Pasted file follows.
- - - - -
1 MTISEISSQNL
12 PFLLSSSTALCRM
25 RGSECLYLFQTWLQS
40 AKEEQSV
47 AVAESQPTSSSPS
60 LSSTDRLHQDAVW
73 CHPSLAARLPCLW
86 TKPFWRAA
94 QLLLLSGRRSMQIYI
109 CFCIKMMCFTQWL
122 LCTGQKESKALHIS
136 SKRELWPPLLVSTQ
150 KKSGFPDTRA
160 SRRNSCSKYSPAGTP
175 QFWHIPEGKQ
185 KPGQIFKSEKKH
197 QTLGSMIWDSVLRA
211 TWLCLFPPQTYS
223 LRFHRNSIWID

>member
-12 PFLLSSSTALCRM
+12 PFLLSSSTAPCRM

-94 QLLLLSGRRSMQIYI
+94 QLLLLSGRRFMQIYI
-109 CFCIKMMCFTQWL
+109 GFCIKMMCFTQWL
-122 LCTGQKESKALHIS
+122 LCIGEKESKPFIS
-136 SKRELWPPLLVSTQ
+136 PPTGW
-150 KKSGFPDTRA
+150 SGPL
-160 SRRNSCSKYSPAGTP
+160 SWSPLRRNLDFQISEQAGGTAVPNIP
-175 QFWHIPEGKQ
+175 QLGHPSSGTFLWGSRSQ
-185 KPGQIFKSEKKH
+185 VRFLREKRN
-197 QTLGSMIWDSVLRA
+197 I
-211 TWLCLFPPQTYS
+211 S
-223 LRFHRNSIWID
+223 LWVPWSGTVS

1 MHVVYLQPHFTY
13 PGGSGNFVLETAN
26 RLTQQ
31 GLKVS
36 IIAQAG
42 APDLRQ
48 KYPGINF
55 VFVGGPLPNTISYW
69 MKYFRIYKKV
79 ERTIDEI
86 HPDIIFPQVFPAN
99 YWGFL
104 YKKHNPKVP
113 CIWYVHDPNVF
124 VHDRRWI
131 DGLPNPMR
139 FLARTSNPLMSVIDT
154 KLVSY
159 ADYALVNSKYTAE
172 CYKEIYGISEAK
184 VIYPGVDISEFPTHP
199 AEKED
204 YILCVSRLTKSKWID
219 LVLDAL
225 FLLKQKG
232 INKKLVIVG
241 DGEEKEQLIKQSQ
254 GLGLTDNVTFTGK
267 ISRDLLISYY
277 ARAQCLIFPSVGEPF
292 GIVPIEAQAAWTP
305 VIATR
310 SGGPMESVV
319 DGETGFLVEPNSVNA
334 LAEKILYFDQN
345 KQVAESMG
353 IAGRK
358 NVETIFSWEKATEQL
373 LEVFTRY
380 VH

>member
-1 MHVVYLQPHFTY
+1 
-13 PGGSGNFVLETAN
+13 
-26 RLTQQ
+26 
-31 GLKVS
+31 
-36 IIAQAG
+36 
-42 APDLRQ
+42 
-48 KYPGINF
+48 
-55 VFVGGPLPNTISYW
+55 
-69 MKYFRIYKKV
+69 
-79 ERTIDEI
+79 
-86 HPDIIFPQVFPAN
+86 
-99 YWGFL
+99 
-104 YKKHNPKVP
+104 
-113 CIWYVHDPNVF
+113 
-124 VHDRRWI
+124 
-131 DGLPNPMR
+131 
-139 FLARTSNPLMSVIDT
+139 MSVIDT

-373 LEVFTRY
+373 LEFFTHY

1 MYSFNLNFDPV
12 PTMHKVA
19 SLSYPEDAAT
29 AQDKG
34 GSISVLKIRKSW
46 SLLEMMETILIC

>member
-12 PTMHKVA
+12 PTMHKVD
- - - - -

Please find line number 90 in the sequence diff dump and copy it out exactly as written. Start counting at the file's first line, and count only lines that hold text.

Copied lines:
-26 RLTQQ